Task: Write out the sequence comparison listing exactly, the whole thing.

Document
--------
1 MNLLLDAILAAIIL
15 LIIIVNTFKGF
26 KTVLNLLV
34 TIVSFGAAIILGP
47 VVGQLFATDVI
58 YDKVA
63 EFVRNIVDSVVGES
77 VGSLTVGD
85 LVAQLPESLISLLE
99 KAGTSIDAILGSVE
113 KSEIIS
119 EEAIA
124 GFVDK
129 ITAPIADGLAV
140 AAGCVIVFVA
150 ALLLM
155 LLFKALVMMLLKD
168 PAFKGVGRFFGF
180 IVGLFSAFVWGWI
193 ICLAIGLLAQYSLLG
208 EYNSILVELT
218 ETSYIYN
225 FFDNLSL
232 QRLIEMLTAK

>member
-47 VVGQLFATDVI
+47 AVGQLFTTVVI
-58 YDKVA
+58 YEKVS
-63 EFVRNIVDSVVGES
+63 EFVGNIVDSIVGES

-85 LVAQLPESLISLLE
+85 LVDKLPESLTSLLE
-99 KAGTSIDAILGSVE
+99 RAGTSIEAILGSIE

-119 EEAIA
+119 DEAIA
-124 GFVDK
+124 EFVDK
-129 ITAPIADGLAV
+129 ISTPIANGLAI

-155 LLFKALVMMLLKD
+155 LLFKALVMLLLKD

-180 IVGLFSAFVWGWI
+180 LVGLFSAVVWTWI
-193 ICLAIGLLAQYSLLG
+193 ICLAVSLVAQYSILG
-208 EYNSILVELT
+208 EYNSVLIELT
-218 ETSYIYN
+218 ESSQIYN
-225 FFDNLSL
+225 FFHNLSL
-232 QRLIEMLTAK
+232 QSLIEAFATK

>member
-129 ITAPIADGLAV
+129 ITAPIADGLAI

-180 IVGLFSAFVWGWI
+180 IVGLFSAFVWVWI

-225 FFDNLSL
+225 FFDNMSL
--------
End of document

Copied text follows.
1 MNLLLDAILAAIIL
15 LIIIVNTFKGF
26 KTVLNLLV
34 TIVSFGAAIILGP
47 VVGQLFATDVI
58 YDKVA
63 EFVRNIVDSVVGES
77 VGSLTVGD
85 LVAQLPESLISLLE
99 KAGTSIDAILGSVE
113 KSEIIS
119 EEAIA
124 GFVDK
129 ITAPIADGLAV
140 AAGCVIVFVA
150 ALLLM
155 LLFKALVMMLLKD
168 PAFKGVGRFFGF
180 IVGLFSAFVWGWI
193 ICLAIGLLAQYSLLG
208 EYNSILVELT
218 ETSYIYN
225 FFDNLSL
232 QRLIEMLTAK

>member
-47 VVGQLFATDVI
+47 AVGQLFTTVVI
-58 YDKVA
+58 YEKVS
-63 EFVRNIVDSVVGES
+63 EFVGNIVDSIVGES

-85 LVAQLPESLISLLE
+85 LVDKLPESLTSLLE
-99 KAGTSIDAILGSVE
+99 RAGTSIEAILGSIE

-119 EEAIA
+119 DEAIA
-124 GFVDK
+124 EFVDK
-129 ITAPIADGLAV
+129 ISTPIANGLAI

-155 LLFKALVMMLLKD
+155 LLFKALVMLLLKD

-180 IVGLFSAFVWGWI
+180 LVGLFSAVVWTWI
-193 ICLAIGLLAQYSLLG
+193 ICLAVSLVAQYSILG
-208 EYNSILVELT
+208 EYNSVLIELT
-218 ETSYIYN
+218 ESSQIYN
-225 FFDNLSL
+225 FFHNLSL
-232 QRLIEMLTAK
+232 QSLIEAFATK

>member
-129 ITAPIADGLAV
+129 ITAPIADGLAI

-180 IVGLFSAFVWGWI
+180 IVGLFSAFVWVWI

-225 FFDNLSL
+225 FFDNMSL